Apple's iOS 17 Is Here. Use This Checklist to Get Your iPhone Ready to Update
Follow these steps to get your iPhone for Apple's latest major update.
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Lisa Eadicicco is a senior editor for CNET covering mobile devices. She has been writing about technology for almost a decade. Prior to joining CNET, Lisa served as a senior tech correspondent at Insider covering Apple and the broader consumer tech industry. She was also previously a tech columnist for Time Magazine and got her start as a staff writer for Laptop Mag and Tom's Guide.
Mary-Elisabeth is an associate writer on CNET's How-To team. She's a recent graduate of UNC-Chapel Hill's English Department, and resides in Charlotte, North Carolina. On the How-To team, she covers a little bit of everything. When she's not writing, she's catching up on Formula 1 or reading.
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Backing up any device before an update is usually a good idea. Most of the time, your phone will update normally with no hiccups. But on the rare occasion that something goes wrong, as was the case for some iPhone owners when iOS 10 launched in 2016, you'll want to be prepared. If you have the time, it's also a great idea to go through your photo and app libraries to delete any unnecessary content so that it takes less time to back up your device.
We recommend backing up your iPhone immediately before installing the new software so your backup is as recent as possible.
There are a couple of ways to back up your iPhone or iPad, and they're all simple. The easiest way is through iCloud.
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How to back up your iPhone through iCloud
First open your device's Settings and tap your name.
Then, choose the iCloud option.
Scroll down to Device Backups and then tap iCloud Backup.
From here, you can choose to back up your phone right now by tapping Back Up Now. You can also turn on iCloud Backup, which automatically backs up apps and data when your phone is connected to Wi-Fi, plugged in and locked. You'll notice that Apple tells you the last time this device was backed up right underneath the Back Up Now button.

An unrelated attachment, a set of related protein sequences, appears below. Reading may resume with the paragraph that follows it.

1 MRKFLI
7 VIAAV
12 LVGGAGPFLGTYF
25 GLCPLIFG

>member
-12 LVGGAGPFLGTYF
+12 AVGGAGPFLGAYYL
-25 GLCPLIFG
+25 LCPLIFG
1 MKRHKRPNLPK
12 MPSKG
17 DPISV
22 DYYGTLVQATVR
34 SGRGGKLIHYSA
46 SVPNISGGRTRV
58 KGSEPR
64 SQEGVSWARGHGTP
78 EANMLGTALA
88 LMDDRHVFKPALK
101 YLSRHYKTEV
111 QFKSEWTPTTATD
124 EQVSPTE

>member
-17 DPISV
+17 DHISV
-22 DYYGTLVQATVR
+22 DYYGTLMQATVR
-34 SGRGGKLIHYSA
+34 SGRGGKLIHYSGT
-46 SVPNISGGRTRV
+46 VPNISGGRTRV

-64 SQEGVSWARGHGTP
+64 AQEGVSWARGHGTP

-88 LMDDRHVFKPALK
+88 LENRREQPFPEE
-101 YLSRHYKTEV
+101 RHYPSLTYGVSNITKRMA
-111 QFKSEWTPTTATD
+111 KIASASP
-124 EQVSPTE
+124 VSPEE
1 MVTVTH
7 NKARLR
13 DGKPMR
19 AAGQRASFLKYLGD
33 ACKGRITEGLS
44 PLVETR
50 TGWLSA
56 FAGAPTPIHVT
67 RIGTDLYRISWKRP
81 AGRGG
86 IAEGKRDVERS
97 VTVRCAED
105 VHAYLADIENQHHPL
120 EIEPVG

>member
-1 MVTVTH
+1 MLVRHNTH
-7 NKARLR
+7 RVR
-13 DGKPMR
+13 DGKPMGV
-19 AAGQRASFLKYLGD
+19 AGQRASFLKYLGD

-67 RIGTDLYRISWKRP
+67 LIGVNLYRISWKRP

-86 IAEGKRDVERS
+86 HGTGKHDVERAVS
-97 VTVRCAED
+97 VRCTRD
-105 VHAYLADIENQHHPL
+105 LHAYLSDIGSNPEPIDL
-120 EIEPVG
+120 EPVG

Before backing up your iPhone, it's also a good idea to see exactly how much iCloud storage you have. To do this, launch Settings, tap your name, choose iCloud and select Manage Account Storage. This will show you details about your iCloud plan, how much space you have left in your iCloud, and all of the devices that are backing up to your iCloud account. For free, you get 5GB of iCloud space. Additional storage starts at $1 month for 50GB and, starting Sept. 18, tops out at $60 a month for 12TB.
Back up your iPhone through Mac
If you don't want to use iCloud, you can always back up your iPhone to your computer. To get started, connect your iPhone to your Mac via its charging cable.
Then launch the Finder and click your iPhone.
Click General and choose the option for backing up all of your iPhone data to this Mac. You can also encrypt your backup data and protect it with a password by selecting the option shown below.
Finally, click Back Up Now to save a copy of your iPhone's data and apps to your Mac.
If you're using a PC or a Mac running a version of MacOS that's earlier than 10.15, you can still create a backup of your device through iTunes. Connect your iPhone to your Mac or PC with its cable, launch iTunes, and click the iPhone button near the top left of the program. From there, choose Summary and select Back Up Now.
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Make sure your iPhone is otherwise up to date
Before updating to iOS 17, make sure your device is running on the latest version of iOS 16. This will ensure that the update appears in the Settings menu once iOS 17 becomes available. To check for an update, launch Settings, tap General and then choose Software Update.
It's generally a good idea to keep your iPhone up to date anyway, since new software versions usually introduce important security bug fixes and other improvements.